Movements in the zeitgeist found a champion in Elma. The Ladies Committee and its annual House of Lords Ladies Luncheons was weaponised into an espousal of the cause of women, with platforms gender-oriented to those scaling to the apex. Baroness Elliott, Janet Fookes MP, Lady Chalker, Christina Foyle, the list is as long as the decades the Ladies Committee thrived before it descended, more or less, into an inspection of seating plans on Guest Lists. Ideas and suggestions came. ‘Lola’, Lady Lidderdale, for instance wrote to Elma with a newspaper cutting on Katherine Graham; invitations all but identical to the output of the E-AG ‘menfolk’ ensued. Lola wrote ‘Horrified that you should be up at 4am working. We are not grateful enough to you.’ In her prime, Elma’s researches had gone further. Elma’s book Beyond The Urals (published in 1946) was a survey of the persecution and deportation of over a million Polish citizens from Eastern Poland by the Soviet authorities during their occupation there from September 1939 to June 1941. These deportations affected about 10% of the population in that country. It was a solid work of research, as indeed were Elma’s Mad Shelley and Byron and the Romantics in Switzerland about these poets.(9) All the more surprising then, that in the European-Atlantic Review, there was only a light piece from her pen, in an article entitled The Heart of Little Europe.
‘….The modern Geneva of supra-national organisations…this strongest fortress in Europe was successively incorporated in each succeeding European empire from the Middle Ages down the last war…Christianity first came to Luxembourg from England, being brought to the town of Echternacht in 968 by St Wilibrord of Northumbria…there is, in truth, a nineteenth century air about the whole atmosphere of the Grand Duchy….No one is in a hurry and everyone is courteous. Even the taxi-drivers doff their hats when they open the taxi door with a bow, wishing you Bonjour …Not luxury but good solid comfort. ….The Grand Ducal family spend most of their time in their stately Chateaux, as do most of the wealthy families, and foreign ambassadors often rent pleasant homes in the countryside. On the whole, however the well-to-do Luxemburger lives either in a solid, Victoria-style mansion in the city itself, or in one of the ultra-modern villas which are springing up on the outskirts, Luxemburgers are a thrifty people, spending more on their homes than their backs.’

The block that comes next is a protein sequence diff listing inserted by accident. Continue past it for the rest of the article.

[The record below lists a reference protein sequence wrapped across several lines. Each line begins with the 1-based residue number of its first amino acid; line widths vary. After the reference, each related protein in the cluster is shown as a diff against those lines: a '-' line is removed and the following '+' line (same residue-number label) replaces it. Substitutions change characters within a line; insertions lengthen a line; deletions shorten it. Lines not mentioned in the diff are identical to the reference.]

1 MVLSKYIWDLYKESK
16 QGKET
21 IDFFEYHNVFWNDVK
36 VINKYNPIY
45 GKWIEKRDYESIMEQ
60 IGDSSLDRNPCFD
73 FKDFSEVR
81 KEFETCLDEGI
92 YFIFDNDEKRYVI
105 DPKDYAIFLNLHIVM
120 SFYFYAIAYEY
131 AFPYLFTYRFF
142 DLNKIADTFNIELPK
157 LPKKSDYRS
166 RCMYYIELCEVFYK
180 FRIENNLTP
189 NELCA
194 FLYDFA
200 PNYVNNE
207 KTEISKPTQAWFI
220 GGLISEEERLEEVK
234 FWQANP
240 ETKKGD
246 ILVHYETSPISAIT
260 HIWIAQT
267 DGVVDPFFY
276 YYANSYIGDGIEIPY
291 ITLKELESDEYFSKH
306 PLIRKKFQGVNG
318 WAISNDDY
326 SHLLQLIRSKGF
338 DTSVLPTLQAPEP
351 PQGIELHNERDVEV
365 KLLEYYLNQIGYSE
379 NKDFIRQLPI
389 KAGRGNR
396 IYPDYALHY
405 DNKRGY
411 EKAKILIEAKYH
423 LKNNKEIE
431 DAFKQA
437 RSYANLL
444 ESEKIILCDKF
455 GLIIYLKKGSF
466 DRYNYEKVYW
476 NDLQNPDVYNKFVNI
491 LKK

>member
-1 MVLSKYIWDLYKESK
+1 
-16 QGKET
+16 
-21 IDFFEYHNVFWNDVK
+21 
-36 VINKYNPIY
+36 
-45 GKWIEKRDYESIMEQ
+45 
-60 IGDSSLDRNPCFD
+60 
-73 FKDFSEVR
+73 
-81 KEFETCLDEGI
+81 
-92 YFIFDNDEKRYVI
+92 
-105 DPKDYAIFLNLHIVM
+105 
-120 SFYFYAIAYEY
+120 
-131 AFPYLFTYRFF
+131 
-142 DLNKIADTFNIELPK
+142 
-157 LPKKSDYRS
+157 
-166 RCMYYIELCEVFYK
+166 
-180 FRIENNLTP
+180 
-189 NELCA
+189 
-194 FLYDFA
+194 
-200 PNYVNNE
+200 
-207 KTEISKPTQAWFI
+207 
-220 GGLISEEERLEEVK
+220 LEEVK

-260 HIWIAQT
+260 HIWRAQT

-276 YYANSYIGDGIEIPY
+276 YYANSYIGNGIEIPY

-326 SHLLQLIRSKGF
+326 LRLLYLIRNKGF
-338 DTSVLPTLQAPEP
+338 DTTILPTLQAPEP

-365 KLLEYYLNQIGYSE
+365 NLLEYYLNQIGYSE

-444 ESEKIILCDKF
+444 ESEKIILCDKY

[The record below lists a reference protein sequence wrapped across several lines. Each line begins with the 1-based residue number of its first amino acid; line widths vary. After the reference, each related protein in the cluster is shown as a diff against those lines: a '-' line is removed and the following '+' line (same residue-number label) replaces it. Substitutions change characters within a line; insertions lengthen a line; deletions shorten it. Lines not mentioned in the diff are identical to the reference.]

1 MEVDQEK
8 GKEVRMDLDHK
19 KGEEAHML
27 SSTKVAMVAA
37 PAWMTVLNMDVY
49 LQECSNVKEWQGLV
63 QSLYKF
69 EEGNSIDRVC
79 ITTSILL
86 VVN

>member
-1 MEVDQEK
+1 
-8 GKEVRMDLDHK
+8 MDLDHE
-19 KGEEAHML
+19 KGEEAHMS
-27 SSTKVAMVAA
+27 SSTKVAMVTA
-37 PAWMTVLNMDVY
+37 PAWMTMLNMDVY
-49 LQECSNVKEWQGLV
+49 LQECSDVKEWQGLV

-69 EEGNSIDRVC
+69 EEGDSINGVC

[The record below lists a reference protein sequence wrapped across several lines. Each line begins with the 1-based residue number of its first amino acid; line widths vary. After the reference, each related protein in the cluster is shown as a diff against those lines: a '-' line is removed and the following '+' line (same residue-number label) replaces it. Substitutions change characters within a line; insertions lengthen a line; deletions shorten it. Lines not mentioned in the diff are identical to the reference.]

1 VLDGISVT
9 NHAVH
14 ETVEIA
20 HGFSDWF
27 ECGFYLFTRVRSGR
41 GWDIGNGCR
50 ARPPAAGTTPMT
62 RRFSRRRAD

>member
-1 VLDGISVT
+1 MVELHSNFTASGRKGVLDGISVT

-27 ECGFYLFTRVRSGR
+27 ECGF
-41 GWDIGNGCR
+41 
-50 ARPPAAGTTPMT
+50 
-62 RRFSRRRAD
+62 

Thrift might be all very fine but it was hardly a characteristic prominent in Elma’s social set, intertwined as it was with the Group. Get-togethers in mansions of friends such as Princess Helena Gagarin-Moutafian were of the air Elma breathed. Elma to the end thought afresh about deeper questions: in conversion to the Bahá’í faith she saw a light shed of religion’s key riddles. And who can deny that the imprimatur of Society, a knighthood, has been conferred only on one religious leader: Abdu’l-Bahá.
Elma retired from hyperactive service at 92, not that a Rastafarian who tried to steal her handbag would have judged her to be so elderly after she gave chase to him in her car. Her participation in the running of affairs had been handed over by then, but as late as 2002 Elma would put on her finery and come to events to lap up all the adulation for her at the Group.
We are unlikely to see her like again(10). Elma would quote the bible: ‘And the Lord walked abroad in the cool of the evening’. It is an apt metaphor for her twilight days.
And that is the story of the end of Elma’s life, but not the end of the story of Elma. The office clutter had more secrets to yield up and if anything it eclipsed what was found in ‘the scullery’ as it was known – a large cubbyhole that had lain untouched for decades, save for when an electrician had tried, and all but failed, to clamber over grubby suitcases into a pile of junk inside. At the end of that ‘scullery’ lay a mouldy trunk, much like all the others. It contained the family silver, the horse racing trophies won or to be distributed by Henry Birkett, Elma’s father, in Hong Kong, a crested tray bearing the genealogical tree of the family’s ancestors, and so much silverware that it covered a dining table when laid out in Justin Glass’s house, he having brought the trunk home to see what was inside. Elma never referred to it. Any such heirlooms were thought to be long gone in ‘the burglary’. The family, retrieving the silverware, were amused by its tale that they had thought accounted for its loss.